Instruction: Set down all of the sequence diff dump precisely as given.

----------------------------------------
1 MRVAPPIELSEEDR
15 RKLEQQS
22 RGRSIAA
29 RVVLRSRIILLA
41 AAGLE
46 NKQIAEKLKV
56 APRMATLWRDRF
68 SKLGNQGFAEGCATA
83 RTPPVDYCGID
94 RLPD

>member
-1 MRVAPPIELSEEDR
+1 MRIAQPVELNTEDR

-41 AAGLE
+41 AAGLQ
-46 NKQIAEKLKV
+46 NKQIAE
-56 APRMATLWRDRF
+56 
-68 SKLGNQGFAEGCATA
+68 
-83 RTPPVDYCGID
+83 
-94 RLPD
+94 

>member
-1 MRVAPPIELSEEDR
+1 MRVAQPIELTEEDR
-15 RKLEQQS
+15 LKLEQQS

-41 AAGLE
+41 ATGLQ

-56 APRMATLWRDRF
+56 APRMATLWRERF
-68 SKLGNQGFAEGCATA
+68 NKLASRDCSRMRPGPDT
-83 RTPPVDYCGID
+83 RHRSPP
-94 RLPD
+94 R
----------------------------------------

1 MRVAPPIELSEEDR
15 RKLEQQS
22 RGRSIAA
29 RVVLRSRIILLA
41 AAGLE
46 NKQIAEKLKV
56 APRMATLWRDRF
68 SKLGNQGFAEGCATA
83 RTPPVDYCGID
94 RLPD

>member
-1 MRVAPPIELSEEDR
+1 MRIAQPVELNTEDR

-41 AAGLE
+41 AAGLQ
-46 NKQIAEKLKV
+46 NKQIAE
-56 APRMATLWRDRF
+56 
-68 SKLGNQGFAEGCATA
+68 
-83 RTPPVDYCGID
+83 
-94 RLPD
+94 

>member
-1 MRVAPPIELSEEDR
+1 MRVAQPIELTEEDR
-15 RKLEQQS
+15 LKLEQQS

-41 AAGLE
+41 ATGLQ

-56 APRMATLWRDRF
+56 APRMATLWRERF
-68 SKLGNQGFAEGCATA
+68 NKLASRDCSRMRPGPDT
-83 RTPPVDYCGID
+83 RHRSPP
-94 RLPD
+94 R